Tourists to Vietnam from the UK, France, Germany, Spain and Italy will continue to be exempted from visas until June 2021.
Vietnam’s latest extended visa-free travel policy for citizens from five Western European countries officially came into effect on Sunday, with a longer validity of three years, compared to one year in the last three renewals.
Visitors from the UK, Germany, France, Italy and Spain have enjoyed visa exemption, with an allowed stay of 15 days for each entry, when traveling to Vietnam since July 2015, when the year-long policy was introduced.
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Following the first renewal in June 2016 and second extension in June 2017, the policy expired on Saturday last week.
During a government meeting on May 3, Vietnam’s Prime Minister Nguyen Xuan Phuc agreed to continue easing visa requirements for visitors from these five countries from July 1, 2018, responding in favor of suggestions from the Ministry of Culture, Sports and Tourism and relevant agencies.
While the visa waiver has had to be reconsidered annually since 2016, the latest extension has a validity period of three years.
However, the premier decided not to increase the allowable stay per entry from 15 to 30 days, nor to add more countries to the visa-free list as suggested by the tourism ministry and industry insiders.
PM Phục believed that relevant ministries and agencies still need to evaluate the effectiveness of the current visa waiver, applied to the five countries under a pilot scheme, before making any changes, according to Mai Tiến Dũng, Minister and Chairman of the Government Office.
Visitors increased twofold, but…
Vietnam’s recent steps to create a more open visa policy, according to Dung, have contributed to the country’s continuous growth in international arrivals.
“This reform is aimed at bringing convenience to tourists, helping us have a great tourist number,” said the minister.
Vietnam’s Western European arrivals topped 1.5 million last year, more than double the 720,000 recorded in 2015, when the visa-free policy was first applied.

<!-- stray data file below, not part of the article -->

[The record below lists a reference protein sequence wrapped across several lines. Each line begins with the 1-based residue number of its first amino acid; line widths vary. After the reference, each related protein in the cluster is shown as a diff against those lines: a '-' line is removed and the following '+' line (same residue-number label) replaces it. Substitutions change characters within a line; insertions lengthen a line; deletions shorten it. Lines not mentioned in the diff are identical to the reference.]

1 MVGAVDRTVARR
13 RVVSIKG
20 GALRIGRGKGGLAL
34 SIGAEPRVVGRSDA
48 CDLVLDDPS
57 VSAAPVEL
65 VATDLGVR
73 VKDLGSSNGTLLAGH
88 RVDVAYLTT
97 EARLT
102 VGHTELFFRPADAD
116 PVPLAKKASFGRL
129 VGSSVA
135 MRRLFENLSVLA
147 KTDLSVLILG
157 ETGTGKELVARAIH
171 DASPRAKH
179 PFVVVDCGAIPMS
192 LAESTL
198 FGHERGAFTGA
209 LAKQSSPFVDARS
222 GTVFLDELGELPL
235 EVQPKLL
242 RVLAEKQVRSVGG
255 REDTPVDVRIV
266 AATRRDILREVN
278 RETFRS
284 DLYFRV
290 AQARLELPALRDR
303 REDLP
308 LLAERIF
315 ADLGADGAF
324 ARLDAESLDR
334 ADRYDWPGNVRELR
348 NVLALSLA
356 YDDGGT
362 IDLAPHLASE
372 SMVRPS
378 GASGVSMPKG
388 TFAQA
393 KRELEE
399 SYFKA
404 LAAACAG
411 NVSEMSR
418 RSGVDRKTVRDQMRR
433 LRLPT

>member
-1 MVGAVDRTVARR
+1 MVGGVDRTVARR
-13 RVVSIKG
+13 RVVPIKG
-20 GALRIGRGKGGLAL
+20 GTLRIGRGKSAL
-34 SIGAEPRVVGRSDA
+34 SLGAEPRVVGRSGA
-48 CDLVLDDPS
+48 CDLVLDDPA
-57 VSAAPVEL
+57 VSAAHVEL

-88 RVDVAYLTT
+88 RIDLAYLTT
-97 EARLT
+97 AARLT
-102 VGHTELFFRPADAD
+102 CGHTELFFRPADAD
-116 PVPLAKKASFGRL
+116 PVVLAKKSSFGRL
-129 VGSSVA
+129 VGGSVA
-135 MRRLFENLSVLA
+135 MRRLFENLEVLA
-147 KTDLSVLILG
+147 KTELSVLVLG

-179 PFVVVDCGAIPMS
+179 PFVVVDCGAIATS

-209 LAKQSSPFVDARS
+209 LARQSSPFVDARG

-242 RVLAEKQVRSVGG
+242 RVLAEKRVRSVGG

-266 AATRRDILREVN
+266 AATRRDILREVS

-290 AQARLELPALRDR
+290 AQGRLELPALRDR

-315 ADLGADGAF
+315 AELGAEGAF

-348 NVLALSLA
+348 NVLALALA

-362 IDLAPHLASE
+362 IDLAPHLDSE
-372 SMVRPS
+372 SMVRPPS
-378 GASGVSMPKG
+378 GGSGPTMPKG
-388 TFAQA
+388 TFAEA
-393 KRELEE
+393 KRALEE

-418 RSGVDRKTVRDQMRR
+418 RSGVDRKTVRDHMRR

But when compared to other countries in the region, Vietnam’s visa policy remains much less competitive and attractive.
Vietnam ranked 116th out of 136 countries in terms of visa requirements in a 2017 report by the World Economic Forum, according to the Vietnam Tourism Advisory Council.
Vietnam currently exempts visas for 24 countries, one of the lowest numbers among Southeast Asian countries. In comparison, Singapore, Malaysia, Indonesia and the Philippines apply visa-free policies to more than 160 countries.
In addition, while other countries usually allow tourists to stay for 30 days without a visa, Vietnam mainly exempts visas for travelers for just 15 days, and visa-exempted tourists can only return to the country at least 30 days after exit.
No need to wait for reciprocity
According to the Vietnam Tourism Advisory Council, Vietnam should not insist on having a reciprocal basis when it comes to visa exemption.
The country can still gain benefit if it grants one-sided visa easing for other countries, Kinh Te & Do Thi (Economics and Urban) newspaper reported, citing a letter the council experts submitted to the prime minister.
For instance, not all the more than 160 countries enjoying visa waiver to Singapore, Malaysia, Indonesia and the Philippines ease visas for these four countries.
Specifically, Indonesia only enjoys visa exemptions from 57 countries and the number for the Philippines is 61.
“However, both countries recognize the significant benefits of facilitating the issuance of visas in a competitive market,” the experts said in their letter.
The Tourism Advisory Council said Vietnam could benefit significantly from expanding visa exemption to Western countries such as Canada, Australia, New Zealand, Switzerland, the Netherlands and Belgium, even before these countries relax visa requirements for Vietnamese visitors.
By doing so, Vietnam may lose some US$17 million in terms of visa fee collection, but the number of visitors would increase by up to ten percent and tourism revenue would grow by $100 million, according to the council.